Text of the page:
Asus reports that the company has fine-tuned a new manufacturing process to apply liquid metal thermal compound to CPUs in its line of ROG Gaming laptops that will ostensibly result in a significant reduction in temperatures. Asus explains this should provide headroom to up performance, introduce higher clock speeds, and reduce fan noise.
While liquid metal thermal paste is favored among builders, notably those keen on overclocking their CPUs, it is notoriously painstaking to apply and, until now, was limited to by-hand application, which makes incorporating the compound into the mass assembly process very complicated. Consequently, it’s hard to come by in the mass-produced laptop market.
Asus explains that liquid metals are characterized by a low melting point and high conductivity, which means they effectively transfer thermal energy between the processor and heatsink. Asus says results saw the CPU temperature drop between 10 and 20 degrees centigrade in specific tests.
Asus has, however, honed in a proprietary automated process and machine that successfully applies the liquid metal thermal paste on a large scale, which means we’ll soon see it in the upcoming 2020 ROG Gaming laptops.
As for the process itself, Asus explains that a mechanized arm equipped with a silicon brush glides across the surface of the CPU seventeen times applying the liquid metal thermal paste in human-like motions in the process. Seventeen is the magic number for complete coverage. A stainless steel shim ensures the compound doesn’t spill over beyond the die onto the surrounding area.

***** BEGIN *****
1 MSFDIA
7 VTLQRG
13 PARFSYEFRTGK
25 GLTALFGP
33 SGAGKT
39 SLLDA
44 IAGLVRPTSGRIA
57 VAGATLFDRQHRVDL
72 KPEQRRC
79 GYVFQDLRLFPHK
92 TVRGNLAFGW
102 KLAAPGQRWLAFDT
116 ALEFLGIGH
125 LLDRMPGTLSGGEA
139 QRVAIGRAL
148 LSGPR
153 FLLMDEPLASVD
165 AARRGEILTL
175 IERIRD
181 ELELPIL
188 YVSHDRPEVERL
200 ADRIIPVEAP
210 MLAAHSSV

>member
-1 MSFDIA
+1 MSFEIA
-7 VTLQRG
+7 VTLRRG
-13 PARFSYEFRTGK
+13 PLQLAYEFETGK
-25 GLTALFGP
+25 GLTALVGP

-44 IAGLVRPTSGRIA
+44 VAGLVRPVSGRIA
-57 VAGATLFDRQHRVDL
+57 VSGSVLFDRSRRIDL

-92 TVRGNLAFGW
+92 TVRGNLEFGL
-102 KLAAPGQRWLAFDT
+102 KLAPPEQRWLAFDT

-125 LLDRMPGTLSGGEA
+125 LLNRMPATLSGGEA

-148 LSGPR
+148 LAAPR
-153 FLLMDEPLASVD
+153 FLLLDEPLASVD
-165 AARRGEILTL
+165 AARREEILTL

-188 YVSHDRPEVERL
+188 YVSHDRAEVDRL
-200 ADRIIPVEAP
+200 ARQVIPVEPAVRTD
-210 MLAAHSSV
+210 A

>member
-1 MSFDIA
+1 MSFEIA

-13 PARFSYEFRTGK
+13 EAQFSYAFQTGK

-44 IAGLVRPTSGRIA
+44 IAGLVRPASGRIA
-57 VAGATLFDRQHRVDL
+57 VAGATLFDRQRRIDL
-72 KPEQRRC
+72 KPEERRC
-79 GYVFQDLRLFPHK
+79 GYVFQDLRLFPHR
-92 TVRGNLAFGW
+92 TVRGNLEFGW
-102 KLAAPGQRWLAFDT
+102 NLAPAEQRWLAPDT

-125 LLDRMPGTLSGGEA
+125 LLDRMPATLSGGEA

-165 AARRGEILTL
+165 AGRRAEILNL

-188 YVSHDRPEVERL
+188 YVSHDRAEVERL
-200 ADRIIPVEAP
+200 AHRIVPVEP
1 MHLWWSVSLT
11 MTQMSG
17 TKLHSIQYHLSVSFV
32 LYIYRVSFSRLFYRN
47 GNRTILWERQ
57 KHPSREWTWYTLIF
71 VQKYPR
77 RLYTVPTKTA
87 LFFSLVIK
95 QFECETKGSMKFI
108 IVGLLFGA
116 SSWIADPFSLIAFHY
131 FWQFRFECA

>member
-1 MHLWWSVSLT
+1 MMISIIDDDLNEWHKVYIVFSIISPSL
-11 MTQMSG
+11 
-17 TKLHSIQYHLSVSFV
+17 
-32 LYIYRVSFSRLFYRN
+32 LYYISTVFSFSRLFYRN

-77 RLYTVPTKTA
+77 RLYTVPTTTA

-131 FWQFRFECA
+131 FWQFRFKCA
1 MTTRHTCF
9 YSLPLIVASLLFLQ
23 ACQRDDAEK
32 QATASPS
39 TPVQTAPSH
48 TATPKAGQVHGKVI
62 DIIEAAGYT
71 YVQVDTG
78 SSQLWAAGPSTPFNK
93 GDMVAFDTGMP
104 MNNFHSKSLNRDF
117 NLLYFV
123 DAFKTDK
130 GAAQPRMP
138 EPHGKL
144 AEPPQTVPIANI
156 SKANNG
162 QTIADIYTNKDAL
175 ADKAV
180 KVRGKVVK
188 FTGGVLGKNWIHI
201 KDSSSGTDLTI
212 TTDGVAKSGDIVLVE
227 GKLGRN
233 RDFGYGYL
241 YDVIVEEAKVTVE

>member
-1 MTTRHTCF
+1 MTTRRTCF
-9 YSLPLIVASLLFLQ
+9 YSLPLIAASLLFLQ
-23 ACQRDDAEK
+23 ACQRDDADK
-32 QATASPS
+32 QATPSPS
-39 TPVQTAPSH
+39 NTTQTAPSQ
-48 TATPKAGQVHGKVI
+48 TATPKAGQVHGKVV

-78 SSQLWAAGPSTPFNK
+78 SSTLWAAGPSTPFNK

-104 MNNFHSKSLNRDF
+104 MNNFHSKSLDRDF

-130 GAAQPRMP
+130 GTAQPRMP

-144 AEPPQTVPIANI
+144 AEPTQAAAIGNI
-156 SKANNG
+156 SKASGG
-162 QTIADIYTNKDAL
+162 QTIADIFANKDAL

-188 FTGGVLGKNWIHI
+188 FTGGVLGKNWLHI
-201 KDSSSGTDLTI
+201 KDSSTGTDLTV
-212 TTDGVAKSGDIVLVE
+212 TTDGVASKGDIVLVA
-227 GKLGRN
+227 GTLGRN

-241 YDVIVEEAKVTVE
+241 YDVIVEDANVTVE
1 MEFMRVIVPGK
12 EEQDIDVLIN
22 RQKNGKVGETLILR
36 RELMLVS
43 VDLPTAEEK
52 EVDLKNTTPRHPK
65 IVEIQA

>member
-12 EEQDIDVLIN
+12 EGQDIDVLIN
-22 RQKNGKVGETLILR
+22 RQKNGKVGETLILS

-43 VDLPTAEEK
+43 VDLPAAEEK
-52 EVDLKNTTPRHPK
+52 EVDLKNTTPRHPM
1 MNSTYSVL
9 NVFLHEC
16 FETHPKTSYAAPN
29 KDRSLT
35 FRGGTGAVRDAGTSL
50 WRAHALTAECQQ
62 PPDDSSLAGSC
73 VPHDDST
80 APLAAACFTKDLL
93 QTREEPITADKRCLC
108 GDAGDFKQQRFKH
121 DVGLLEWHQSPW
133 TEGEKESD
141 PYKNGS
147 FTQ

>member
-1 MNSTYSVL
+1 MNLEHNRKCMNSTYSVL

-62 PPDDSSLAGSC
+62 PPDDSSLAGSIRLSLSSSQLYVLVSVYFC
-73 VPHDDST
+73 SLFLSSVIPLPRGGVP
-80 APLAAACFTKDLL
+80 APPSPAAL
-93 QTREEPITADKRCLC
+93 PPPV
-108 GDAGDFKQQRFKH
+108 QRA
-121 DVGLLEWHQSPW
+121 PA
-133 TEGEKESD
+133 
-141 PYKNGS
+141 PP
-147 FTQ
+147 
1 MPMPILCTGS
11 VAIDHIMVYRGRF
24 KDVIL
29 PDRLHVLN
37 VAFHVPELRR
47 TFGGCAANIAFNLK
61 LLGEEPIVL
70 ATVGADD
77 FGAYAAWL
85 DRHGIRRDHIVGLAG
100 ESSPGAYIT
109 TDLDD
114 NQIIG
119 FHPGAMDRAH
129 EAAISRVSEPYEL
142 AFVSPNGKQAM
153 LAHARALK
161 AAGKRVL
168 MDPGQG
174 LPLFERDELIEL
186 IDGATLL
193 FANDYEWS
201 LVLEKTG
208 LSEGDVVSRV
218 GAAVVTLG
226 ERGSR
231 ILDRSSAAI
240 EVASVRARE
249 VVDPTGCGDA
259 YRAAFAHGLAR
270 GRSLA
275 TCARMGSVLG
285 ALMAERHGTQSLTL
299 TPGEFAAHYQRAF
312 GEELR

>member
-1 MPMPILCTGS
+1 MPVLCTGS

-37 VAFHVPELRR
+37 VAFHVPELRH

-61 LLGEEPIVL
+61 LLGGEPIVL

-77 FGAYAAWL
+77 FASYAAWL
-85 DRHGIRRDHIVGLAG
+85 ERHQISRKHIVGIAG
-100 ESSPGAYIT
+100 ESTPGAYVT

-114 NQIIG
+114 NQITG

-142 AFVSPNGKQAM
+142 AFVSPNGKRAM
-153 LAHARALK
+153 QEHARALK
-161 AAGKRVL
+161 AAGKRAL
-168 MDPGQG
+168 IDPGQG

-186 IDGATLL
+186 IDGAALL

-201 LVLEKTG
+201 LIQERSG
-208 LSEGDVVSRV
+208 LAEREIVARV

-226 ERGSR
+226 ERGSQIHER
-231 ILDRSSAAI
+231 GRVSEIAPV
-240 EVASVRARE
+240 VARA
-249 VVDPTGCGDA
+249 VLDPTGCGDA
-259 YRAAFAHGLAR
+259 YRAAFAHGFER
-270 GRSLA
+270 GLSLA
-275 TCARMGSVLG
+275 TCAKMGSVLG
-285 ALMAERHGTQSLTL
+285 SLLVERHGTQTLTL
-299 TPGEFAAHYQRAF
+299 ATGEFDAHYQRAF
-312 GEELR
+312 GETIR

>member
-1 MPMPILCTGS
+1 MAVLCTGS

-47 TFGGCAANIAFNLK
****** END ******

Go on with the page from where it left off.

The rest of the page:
The brush phase is then followed up with a dosage top-up, which sees extra compound added to two points on the CPU die. The first brushed layer is said to help spread the new dose of liquid metal paste evenly thanks to surface tension.
Asus has reportedly fully integrated the process into his manufacturing assembly line.
Asus has decided to use Thermal Grizzly’s Conductonaut paste, thanks to a lower concentration of tin. There’s no official collaboration with Thermal Grizzly, though, partly because Asus was keen to keep the project hushed before launching it in earnest.
While the new process certainly promises to keep laptop CPU temperatures low, there are some limitations. The main one being that Asus is currently only able to apply the method to Intel 10th Gen Core CPUs. Asus explains that the layout of AMD chips means the application process is likely to short circuit the surface-mounted circuitry.
As for when we can expect these new ROG gaming laptops equipped with liquid metal, Asus says before the end of Q2 this year, so anytime before the end of June.